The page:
I’m half Irish, and my most memorable St. Patrick’s days were spent in college, drinking green beer for breakfast!
’Tis a shame, Guinness or Murphy’s are Irish, and are much more pleasing on the palette. They are also packed with good stuff you won’t find in the average green-dyed lager.
Naturally occurring pigments in foods often have strong antioxidant properties, and dark beers are full of them. These flavonoids reduce heart disease and hypertension; both of which are of little interest to the average collegiate immortals (the only explanation for a lot of college behavior, including mine).
The Irish have always had a connection to green that, of course, stands today. St. Patrick, a 5th century Bishop, supposedly used a shamrock to teach the Holy Trinity. He also is falsely celebrated for banishing snakes from Ireland (though a legless lizard lives there that looks pretty snake-like to most people – seriously).
Pondering green foods to accompany your Irish beer, it’s difficult to find an unhealthy one, once you get away from green eggs and ham. With all due respect to Dr. Seuss, who was neither Irish nor a real doctor, his green food advice may be suspect.
“Greens” refers to dark green leafy vegetables: spinach, mustard greens, collard greens, chicory and Swiss chard.
Spinach is one of the best green foods around. In fact, it’s called a super food. Perhaps you remember Popeye, our first superhero, who got a curious instant forearm, fist pump from spinach, which he ate out of a can (opened with his teeth).
Fresh or steamed is better and the list of spinach benefits is long. Highlights include antioxidants, folate, iron, B6 and protein. Probably a little exercise will spread the pump to the rest of your muscles; and your dentist will be happy if you don’t use your teeth.
These dark greens also abound in carotenoids and flavonoids (organic pigments) that show promise in preventing cancer, and can (in theory) slow down the biological clock.
These days, dark mixed greens are easily found prewashed, packaged and ready to go in your local supermarket. If you eat like Roger Rabbit, there’s hope you may live a long life and meet someone like Jessica, his red-headed, presumably Irish girlfriend.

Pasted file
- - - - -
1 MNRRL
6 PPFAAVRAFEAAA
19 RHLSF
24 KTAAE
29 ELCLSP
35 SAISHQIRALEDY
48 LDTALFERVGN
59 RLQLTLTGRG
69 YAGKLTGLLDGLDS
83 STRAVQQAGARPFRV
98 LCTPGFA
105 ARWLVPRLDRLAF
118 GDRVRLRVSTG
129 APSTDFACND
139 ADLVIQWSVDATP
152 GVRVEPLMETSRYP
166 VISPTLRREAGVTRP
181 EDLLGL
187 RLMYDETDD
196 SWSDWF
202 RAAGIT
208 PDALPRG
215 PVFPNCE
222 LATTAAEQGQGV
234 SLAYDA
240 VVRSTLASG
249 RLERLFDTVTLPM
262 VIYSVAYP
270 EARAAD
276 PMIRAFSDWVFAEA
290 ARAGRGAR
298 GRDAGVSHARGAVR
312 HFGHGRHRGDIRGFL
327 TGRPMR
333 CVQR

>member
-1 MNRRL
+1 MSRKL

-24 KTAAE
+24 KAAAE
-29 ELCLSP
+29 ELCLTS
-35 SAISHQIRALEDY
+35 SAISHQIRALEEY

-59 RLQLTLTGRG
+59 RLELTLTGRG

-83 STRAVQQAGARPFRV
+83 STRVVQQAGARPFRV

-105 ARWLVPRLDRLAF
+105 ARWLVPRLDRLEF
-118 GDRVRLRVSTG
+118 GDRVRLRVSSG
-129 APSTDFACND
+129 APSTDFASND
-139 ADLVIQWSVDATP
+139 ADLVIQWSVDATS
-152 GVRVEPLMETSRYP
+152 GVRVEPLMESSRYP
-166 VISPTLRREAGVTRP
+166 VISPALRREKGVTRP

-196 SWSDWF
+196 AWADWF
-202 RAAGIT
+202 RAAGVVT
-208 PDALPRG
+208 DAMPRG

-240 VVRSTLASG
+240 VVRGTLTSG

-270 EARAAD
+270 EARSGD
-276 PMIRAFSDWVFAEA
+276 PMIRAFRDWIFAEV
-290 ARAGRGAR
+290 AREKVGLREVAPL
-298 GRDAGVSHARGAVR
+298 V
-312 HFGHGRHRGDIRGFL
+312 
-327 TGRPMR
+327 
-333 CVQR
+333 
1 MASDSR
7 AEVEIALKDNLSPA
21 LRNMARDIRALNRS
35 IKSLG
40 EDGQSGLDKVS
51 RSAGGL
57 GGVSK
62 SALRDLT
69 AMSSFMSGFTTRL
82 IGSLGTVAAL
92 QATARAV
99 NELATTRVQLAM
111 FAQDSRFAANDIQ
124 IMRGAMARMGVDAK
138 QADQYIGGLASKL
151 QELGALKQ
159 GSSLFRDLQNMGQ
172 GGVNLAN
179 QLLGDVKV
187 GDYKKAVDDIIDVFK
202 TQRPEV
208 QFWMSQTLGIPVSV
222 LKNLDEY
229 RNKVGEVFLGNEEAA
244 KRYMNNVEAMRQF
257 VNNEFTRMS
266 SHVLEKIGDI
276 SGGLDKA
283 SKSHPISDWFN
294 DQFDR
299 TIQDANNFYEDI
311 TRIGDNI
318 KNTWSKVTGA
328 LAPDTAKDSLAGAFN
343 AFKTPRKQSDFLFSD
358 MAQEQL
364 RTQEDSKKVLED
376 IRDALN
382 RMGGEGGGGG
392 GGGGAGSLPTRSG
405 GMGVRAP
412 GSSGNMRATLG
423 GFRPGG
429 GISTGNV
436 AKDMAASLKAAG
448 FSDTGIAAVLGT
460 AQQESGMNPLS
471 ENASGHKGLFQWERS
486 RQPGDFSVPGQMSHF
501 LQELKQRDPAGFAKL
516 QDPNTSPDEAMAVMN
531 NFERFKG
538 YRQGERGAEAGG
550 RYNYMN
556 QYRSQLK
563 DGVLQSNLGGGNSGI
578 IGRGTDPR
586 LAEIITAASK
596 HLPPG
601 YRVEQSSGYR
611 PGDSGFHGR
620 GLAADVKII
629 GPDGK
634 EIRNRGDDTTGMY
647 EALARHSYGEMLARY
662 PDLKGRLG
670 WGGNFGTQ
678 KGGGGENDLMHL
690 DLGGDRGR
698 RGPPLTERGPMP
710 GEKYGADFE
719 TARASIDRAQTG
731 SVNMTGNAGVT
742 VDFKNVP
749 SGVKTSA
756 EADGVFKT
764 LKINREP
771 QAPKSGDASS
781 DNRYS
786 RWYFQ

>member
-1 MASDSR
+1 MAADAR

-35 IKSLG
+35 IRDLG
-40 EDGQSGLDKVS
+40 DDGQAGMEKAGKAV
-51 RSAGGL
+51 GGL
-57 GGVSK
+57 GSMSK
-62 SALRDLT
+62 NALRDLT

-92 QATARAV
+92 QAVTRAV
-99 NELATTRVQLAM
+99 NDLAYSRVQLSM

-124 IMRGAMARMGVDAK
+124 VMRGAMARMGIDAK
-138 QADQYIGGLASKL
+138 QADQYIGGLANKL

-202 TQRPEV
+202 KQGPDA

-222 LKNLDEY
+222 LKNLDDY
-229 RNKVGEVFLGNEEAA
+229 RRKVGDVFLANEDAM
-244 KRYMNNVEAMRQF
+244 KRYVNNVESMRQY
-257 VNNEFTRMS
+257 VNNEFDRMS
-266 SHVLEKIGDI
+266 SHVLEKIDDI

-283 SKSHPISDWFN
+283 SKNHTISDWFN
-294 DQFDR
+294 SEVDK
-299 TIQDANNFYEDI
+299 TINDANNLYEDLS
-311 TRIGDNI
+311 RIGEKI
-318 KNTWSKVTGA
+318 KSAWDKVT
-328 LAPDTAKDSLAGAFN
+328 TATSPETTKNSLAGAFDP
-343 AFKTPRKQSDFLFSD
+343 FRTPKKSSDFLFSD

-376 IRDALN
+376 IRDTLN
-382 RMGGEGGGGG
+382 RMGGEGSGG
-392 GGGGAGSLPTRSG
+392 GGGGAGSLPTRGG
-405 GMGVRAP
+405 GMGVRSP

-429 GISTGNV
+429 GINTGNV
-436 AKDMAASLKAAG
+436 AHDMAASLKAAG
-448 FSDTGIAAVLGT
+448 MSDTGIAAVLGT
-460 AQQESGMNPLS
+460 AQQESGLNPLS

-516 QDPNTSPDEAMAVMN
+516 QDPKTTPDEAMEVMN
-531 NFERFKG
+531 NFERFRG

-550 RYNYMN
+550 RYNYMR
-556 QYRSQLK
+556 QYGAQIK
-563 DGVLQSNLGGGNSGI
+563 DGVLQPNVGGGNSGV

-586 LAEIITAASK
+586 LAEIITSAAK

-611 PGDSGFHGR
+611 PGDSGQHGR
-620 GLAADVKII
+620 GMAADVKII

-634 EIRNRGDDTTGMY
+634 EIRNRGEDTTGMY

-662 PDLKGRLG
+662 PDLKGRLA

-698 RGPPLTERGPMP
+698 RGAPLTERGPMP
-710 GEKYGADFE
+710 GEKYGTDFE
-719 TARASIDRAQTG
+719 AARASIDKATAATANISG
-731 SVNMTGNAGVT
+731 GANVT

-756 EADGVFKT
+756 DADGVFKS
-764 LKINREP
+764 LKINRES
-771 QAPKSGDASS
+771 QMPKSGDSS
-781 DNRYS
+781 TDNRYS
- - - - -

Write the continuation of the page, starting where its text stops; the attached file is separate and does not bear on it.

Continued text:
Potatoes are as Irish as Leprechauns, and are unfairly maligned for their derivative fast food products. Few foods gain healthful benefits from deep fat frying.
The potato is a good source of inexpensive complex carbohydrate calories, vitamin C and fiber. The health benefits are diluted by butter, sour cream, bacon crumbles and chives. Take a potato skin, fill it with greens, and you have the healthiest Irish taco you will ever consume.
Corned beef and cabbage will grace the tables of many Irish on St. Patty’s Day. Corned beef is actually salt-cured beef, about halfway to beef jerky and almost as indestructible.
The “corn” refers to the small hard salt crystals. It was used extensively in World War II because it required no refrigeration and doesn’t spoil.
Although not the biggest concern when people are shooting at you, corned beef has all the cholesterol and saturated fat of beef, plus a sodium load best measured with the Richter scale. The cabbage is of course a “green,” which by law of nature must be good for you.
And for dessert on St. Patrick’s Day, a jigger of Jameson Irish Whiskey would be appropriate. You can toast your health as an ounce of alcohol a day is good for you. It gets your good cholesterol up and slightly thins the blood.
Wear some green on March 17 and stay lucky!
Happy St. Patrick’s Day.
Donald Bucklin, MD (Dr. B) is a Regional Medical Director for U.S. HealthWorks and has been practicing clinical occupational medicine for more than 25 years. Dr. B. works in our Scottsdale, Arizona clinic.